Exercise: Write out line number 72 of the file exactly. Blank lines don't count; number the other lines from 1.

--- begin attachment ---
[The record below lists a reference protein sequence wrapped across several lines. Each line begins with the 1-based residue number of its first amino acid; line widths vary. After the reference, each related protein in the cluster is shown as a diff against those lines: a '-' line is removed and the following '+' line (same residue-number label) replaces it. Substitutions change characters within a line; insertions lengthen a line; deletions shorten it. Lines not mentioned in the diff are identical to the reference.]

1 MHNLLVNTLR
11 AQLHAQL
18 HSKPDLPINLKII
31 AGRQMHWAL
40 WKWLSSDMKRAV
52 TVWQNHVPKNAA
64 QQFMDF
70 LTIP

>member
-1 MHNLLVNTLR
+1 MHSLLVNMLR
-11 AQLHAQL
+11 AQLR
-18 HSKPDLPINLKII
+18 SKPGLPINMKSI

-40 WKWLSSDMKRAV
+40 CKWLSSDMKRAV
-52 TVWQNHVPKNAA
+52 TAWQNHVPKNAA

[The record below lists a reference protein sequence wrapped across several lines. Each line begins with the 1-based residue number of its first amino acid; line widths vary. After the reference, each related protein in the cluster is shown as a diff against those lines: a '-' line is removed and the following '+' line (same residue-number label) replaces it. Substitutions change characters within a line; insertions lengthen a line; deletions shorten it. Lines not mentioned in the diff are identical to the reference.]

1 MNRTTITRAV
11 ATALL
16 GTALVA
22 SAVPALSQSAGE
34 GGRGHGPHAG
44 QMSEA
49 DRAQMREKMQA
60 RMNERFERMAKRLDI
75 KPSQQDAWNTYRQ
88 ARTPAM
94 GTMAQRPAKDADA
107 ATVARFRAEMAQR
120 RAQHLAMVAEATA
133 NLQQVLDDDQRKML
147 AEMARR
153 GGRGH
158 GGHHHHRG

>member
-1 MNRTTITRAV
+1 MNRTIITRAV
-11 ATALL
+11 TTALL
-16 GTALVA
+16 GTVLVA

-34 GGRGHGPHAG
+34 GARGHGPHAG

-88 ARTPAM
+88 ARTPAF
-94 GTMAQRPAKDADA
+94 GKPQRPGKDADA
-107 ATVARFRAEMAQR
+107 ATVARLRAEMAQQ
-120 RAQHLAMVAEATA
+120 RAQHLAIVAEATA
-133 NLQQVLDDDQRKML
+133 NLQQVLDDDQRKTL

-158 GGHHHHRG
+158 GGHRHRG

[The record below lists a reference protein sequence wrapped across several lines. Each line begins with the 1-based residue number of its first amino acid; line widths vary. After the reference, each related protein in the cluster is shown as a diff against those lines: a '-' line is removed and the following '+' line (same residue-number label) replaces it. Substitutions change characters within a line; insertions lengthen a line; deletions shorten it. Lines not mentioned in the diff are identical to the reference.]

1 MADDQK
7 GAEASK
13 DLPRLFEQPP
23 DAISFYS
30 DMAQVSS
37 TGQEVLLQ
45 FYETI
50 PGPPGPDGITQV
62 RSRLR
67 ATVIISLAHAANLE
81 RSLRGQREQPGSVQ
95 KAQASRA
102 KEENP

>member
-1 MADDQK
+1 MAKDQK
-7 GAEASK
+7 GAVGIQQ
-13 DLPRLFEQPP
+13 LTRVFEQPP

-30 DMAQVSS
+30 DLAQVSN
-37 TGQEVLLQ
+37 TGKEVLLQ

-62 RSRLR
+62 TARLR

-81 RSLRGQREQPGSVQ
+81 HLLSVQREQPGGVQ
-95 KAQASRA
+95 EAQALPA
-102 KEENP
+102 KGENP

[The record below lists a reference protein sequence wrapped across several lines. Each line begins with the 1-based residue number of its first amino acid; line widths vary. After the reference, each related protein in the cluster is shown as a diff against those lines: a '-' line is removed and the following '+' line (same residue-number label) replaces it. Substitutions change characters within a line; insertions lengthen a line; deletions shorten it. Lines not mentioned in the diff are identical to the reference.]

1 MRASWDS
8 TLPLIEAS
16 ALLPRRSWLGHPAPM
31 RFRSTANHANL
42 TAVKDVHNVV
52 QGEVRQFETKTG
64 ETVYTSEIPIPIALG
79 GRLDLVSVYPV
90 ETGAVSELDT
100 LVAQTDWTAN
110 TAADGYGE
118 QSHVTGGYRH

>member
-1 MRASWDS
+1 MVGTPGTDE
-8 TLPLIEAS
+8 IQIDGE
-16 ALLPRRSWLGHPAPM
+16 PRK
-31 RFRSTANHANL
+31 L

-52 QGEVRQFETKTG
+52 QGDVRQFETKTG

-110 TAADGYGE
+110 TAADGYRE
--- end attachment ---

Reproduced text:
95 KAQASRA